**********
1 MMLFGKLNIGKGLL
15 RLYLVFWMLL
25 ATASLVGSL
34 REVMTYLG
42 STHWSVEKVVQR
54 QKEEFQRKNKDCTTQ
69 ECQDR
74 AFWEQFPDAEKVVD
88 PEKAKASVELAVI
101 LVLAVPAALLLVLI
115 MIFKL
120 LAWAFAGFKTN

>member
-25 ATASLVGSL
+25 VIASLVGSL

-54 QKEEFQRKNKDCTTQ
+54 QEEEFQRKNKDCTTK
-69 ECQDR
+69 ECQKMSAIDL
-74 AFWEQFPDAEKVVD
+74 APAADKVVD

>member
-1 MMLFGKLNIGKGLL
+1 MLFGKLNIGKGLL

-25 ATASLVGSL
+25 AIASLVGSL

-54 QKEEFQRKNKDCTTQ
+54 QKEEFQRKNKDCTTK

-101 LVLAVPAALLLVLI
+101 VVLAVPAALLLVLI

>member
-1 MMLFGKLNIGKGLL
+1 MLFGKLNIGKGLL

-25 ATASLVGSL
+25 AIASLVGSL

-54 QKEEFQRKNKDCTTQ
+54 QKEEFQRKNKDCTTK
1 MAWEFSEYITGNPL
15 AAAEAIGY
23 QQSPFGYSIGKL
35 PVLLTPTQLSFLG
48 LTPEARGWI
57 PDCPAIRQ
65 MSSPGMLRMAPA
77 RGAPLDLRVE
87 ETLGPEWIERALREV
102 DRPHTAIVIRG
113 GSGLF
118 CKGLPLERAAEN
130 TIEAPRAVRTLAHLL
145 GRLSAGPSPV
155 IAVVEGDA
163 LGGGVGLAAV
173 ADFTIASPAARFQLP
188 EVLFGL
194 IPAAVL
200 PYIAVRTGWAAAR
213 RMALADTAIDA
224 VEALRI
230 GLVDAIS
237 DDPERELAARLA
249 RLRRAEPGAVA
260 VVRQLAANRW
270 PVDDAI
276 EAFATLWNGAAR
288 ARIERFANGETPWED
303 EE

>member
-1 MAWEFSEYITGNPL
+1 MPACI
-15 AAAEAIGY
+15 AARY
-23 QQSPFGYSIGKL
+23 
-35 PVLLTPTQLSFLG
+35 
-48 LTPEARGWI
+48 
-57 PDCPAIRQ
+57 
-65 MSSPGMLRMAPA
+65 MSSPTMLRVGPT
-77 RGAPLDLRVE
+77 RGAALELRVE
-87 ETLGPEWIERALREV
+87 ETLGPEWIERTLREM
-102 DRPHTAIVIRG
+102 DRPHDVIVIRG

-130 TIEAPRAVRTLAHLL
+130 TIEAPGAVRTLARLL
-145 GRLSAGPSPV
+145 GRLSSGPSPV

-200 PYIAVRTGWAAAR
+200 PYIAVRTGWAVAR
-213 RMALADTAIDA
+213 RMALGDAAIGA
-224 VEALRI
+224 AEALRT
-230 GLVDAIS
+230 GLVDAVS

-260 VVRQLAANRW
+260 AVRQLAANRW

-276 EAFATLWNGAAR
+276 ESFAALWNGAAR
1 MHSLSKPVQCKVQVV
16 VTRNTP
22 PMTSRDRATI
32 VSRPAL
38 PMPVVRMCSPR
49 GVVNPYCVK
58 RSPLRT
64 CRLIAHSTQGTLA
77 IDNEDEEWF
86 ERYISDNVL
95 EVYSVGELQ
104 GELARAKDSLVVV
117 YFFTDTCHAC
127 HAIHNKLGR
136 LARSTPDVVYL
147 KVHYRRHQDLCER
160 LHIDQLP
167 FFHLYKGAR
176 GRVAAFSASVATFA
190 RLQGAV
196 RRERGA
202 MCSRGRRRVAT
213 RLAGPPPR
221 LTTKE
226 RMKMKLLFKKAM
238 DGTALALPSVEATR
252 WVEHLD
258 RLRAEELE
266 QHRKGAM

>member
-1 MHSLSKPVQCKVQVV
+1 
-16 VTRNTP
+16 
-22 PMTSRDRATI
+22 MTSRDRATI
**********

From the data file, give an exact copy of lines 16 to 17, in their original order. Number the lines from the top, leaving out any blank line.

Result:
-54 QKEEFQRKNKDCTTQ
+54 QEEEFQRKNKDCTTK